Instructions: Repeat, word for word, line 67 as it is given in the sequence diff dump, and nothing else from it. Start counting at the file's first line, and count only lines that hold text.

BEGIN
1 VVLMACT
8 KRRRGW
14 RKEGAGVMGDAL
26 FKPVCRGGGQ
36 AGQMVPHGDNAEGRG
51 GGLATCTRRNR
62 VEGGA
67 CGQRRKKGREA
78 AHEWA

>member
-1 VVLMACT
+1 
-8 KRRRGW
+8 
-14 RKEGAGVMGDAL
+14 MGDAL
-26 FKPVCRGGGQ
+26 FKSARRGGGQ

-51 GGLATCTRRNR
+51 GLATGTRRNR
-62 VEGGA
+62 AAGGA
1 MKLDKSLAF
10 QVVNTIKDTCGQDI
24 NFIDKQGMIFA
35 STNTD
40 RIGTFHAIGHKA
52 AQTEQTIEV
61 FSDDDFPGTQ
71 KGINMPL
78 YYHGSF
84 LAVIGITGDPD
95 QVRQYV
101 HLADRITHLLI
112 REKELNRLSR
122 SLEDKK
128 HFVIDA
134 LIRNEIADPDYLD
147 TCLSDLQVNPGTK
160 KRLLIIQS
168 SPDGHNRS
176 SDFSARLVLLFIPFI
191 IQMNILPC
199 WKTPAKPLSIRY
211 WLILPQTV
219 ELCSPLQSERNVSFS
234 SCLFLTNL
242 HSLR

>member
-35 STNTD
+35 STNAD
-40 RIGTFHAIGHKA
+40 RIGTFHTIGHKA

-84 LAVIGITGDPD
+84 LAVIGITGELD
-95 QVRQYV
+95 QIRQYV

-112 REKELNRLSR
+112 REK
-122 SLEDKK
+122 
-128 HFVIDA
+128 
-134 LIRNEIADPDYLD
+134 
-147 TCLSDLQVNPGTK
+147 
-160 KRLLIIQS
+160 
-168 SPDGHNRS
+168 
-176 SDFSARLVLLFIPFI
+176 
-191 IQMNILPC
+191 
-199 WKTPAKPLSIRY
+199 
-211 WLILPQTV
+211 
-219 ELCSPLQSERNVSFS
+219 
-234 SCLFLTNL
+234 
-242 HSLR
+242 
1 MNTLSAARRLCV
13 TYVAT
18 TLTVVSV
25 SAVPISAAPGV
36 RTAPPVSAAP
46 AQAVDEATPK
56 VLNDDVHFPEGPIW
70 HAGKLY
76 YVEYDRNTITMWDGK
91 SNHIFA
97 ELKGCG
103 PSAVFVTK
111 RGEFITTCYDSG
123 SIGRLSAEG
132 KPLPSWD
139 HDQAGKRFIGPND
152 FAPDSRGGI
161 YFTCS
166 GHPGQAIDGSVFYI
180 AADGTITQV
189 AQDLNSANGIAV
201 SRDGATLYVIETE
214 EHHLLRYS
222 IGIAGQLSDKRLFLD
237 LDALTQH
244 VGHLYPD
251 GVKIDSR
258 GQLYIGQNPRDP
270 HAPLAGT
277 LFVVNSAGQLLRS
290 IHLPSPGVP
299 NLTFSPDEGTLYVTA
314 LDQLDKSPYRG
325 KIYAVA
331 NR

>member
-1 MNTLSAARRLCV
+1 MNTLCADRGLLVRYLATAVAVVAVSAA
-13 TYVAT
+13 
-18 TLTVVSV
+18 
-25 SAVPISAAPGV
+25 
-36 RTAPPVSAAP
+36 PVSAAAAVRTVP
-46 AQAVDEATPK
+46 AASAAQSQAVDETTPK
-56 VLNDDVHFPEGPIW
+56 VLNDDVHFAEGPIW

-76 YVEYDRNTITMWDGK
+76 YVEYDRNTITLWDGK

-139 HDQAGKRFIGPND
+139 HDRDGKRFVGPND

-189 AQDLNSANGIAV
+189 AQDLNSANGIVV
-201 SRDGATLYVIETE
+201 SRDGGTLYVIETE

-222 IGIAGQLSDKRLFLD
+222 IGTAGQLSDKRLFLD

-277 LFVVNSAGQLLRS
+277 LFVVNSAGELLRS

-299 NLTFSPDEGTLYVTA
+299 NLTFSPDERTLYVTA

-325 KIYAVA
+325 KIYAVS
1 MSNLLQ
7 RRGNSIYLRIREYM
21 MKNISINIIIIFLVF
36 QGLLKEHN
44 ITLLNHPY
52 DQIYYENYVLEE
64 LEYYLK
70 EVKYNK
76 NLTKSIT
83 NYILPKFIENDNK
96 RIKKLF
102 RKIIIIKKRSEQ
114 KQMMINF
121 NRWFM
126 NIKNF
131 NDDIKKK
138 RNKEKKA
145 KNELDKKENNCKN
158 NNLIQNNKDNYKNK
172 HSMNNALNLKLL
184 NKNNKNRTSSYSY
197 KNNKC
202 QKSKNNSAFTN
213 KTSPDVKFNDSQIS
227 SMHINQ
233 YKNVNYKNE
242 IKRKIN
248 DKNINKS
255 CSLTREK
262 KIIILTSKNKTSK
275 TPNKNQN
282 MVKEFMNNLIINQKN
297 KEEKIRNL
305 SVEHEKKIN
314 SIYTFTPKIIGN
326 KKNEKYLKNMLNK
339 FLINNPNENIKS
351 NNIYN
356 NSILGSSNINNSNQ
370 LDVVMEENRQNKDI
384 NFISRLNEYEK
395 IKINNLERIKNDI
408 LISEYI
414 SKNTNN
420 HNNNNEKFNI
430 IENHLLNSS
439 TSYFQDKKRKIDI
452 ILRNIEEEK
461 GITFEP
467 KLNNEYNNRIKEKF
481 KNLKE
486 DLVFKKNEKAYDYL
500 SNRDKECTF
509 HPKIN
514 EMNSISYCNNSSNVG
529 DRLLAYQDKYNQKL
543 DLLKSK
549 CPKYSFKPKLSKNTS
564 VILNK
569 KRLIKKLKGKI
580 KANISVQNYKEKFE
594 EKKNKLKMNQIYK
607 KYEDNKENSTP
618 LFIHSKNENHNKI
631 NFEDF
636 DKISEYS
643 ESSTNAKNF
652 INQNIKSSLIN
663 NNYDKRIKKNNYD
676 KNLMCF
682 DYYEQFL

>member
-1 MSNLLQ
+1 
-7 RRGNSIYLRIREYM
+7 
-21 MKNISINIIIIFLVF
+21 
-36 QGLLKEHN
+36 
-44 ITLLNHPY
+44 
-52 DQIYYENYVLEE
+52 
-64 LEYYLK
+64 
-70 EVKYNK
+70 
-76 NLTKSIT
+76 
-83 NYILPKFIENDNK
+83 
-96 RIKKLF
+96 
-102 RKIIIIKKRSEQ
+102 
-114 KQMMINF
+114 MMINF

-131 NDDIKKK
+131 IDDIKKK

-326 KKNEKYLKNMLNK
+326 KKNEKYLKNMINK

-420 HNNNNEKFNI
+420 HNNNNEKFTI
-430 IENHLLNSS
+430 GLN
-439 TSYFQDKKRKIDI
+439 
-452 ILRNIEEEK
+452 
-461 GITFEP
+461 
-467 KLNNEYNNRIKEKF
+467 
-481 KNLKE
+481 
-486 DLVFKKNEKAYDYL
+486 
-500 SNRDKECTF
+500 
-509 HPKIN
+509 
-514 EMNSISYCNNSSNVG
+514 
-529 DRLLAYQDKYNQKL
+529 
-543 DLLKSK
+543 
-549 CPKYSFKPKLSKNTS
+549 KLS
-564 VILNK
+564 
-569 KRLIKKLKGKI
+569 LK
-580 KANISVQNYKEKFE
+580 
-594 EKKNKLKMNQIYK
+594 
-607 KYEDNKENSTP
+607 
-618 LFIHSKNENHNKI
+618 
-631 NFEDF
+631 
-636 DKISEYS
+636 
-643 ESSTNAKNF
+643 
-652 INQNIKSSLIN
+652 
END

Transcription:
+147 